Just in case you missed the heatwave outside, allow this to serve as your notice that summer is here! For the next few weeks, our kids will be trading in their school uniforms for swimsuits and looking for any opportunity to beat the heat whether it’s at the beach or the family’s swimming pool. While the water provides lots of opportunities for fun, there is also the ever-present risk of drowning when kids are around any body of water. During the summer months, emergency room visits for drowning (both fatal and non-fatal) increase. Given this increased risk, parents and caretakers must take precautions to make sure summer is tragedy free.
The most important tip is to make sure that your children are properly supervised at the beach and around the pool at all times, whether they can swim or not. Many times, parents will get preoccupied with cell phones, reading material, or other distractions. However, it’s important that your time near the water with your kids is free of all distractions. Parents and caretakers should have their eyes on the water at all times. Many people assume that drowning is loud and dramatic with lots of splashing and cries for help, but nothing could be further from the truth. Drownings are usually quiet events where the child can be submerged for a significant period of time before anyone realizes something is wrong. The sooner a child in distress is recognized, the better the outcome. Vigilance is key to avoiding tragedy.
Teach children how to play safely with one another in the pool and the ocean. Games like Marco Polo and spraying each other with water pistols are fun and should be encouraged, but children should be taught that some games are off limits. Setting rules for the children is the best way to maintain safety. Rules such as not climbing on each other, no hitting, no dunking, and no pushing are easy ways to keep the children safe. Parents should have a no tolerance policy for any child found breaking the rules.
Teach your kids how to swim. I know this may seem obvious, but it needs to be said. If you have young children, it’s important that they are taught how to get to the side of the pool in case of an emergency. For example, toddlers are taught to swim on their backs and swim to the nearest side. This keeps them safe and makes sure that, that one time you look away for a quick moment, they will be OK. Also, don’t rely on water wings, pool toys and/or noodles to keep your children safe. In fact, these devices can actually be dangerous in the open ocean. If your child can’t swim, they should be fit into a personal flotation device and you should be in the water with them at all times. There are a number of swim clubs on the island and instructors are available to help with even the smallest infant. Make arrangements for your child’s lesson today!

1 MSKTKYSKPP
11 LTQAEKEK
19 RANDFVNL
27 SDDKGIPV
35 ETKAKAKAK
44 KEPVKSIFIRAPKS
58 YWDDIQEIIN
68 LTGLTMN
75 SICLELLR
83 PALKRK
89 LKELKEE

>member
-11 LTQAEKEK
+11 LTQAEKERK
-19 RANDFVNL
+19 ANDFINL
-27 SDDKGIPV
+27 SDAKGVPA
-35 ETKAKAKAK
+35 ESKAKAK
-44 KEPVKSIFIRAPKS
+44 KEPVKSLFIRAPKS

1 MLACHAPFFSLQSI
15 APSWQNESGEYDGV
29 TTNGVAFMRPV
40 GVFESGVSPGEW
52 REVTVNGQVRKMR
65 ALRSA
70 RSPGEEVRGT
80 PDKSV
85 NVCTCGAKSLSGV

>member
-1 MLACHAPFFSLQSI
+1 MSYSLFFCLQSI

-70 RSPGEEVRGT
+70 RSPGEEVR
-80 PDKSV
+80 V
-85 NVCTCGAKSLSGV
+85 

Learn CPR. It’s not rocket science and it saves lives. Bystanders are often the first to help a drowning victim, so learning and knowing CPR could save a life. Take a class to the learn the steps to help adults and children if something were to happen in your pool or the ocean. CPR classes are easily and readily available through hospitals, clinics, and other private bodies. The American Red Cross also has instructional videos on their website. These classes are valuable for teaching you how to keep yourself safe as a first responder while offering appropriate aid. Any accident scene can be very chaotic – CPR classes will prepare you to keep calm and proceed through the steps of resuscitation until help arrives.
Make use of the buddy system. This is particularly useful for crowded public beaches and pools. Assign children a partner and inform them that they should know where their partner is and what they are doing at all times. Children should also be taught the signs that their buddy is in trouble. They should be taught not to try to help their buddy alone, but to always look for help first, so an adult can be aware that there is a problem.
While pools and beaches offer an abundance of summertime fun, they are not free of danger. Be sure to take a few moments to make sure that your kids are aware of everything they need to do to ensure that their time in the water is an enjoyable and safe experience. If you have questions about how you can keep your child safe in the water this summer, don’t hesitate to reach out. Remember, your pediatrician is a valuable resource for helping you raise happy and healthy kids.
• Dr. Tamarra Moss is a pediatrician committed to helping you raise happy and healthy kids. You can find her at Dr. Carlos Thomas & Pediatric Associates in Nassau, Lucayan Medical Center in Grand Bahama, or on Instagram @mykidsdoc242.